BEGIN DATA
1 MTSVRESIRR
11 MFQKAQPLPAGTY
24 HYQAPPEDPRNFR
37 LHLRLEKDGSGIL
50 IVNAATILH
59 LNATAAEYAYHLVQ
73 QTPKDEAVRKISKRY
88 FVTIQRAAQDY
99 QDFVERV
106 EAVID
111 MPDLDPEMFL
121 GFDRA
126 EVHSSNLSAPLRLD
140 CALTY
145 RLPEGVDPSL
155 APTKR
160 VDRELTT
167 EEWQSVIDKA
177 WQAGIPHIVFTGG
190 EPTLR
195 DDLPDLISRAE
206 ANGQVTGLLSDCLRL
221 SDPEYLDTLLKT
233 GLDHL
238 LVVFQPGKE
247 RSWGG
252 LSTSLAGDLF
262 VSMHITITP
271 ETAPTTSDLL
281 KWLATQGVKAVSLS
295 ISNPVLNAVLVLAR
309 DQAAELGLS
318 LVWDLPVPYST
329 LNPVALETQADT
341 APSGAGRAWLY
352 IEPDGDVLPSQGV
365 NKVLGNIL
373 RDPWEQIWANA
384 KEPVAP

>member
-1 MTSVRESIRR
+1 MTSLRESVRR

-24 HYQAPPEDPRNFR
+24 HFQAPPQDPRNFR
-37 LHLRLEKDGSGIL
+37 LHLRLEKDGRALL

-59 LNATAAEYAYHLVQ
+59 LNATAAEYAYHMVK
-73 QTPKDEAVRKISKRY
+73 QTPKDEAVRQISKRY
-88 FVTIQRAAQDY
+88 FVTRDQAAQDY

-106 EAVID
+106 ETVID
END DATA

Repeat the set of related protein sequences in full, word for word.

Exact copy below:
1 MTSVRESIRR
11 MFQKAQPLPAGTY
24 HYQAPPEDPRNFR
37 LHLRLEKDGSGIL
50 IVNAATILH
59 LNATAAEYAYHLVQ
73 QTPKDEAVRKISKRY
88 FVTIQRAAQDY
99 QDFVERV
106 EAVID
111 MPDLDPEMFL
121 GFDRA
126 EVHSSNLSAPLRLD
140 CALTY
145 RLPEGVDPSL
155 APTKR
160 VDRELTT
167 EEWQSVIDKA
177 WQAGIPHIVFTGG
190 EPTLR
195 DDLPDLISRAE
206 ANGQVTGLLSDCLRL
221 SDPEYLDTLLKT
233 GLDHL
238 LVVFQPGKE
247 RSWGG
252 LSTSLAGDLF
262 VSMHITITP
271 ETAPTTSDLL
281 KWLATQGVKAVSLS
295 ISNPVLNAVLVLAR
309 DQAAELGLS
318 LVWDLPVPYST
329 LNPVALETQADT
341 APSGAGRAWLY
352 IEPDGDVLPSQGV
365 NKVLGNIL
373 RDPWEQIWANA
384 KEPVAP

>member
-1 MTSVRESIRR
+1 MTSLRESVRR

-24 HYQAPPEDPRNFR
+24 HFQAPPQDPRNFR
-37 LHLRLEKDGSGIL
+37 LHLRLEKDGRALL

-59 LNATAAEYAYHLVQ
+59 LNATAAEYAYHMVK
-73 QTPKDEAVRKISKRY
+73 QTPKDEAVRQISKRY
-88 FVTIQRAAQDY
+88 FVTRDQAAQDY

-106 EAVID
+106 ETVID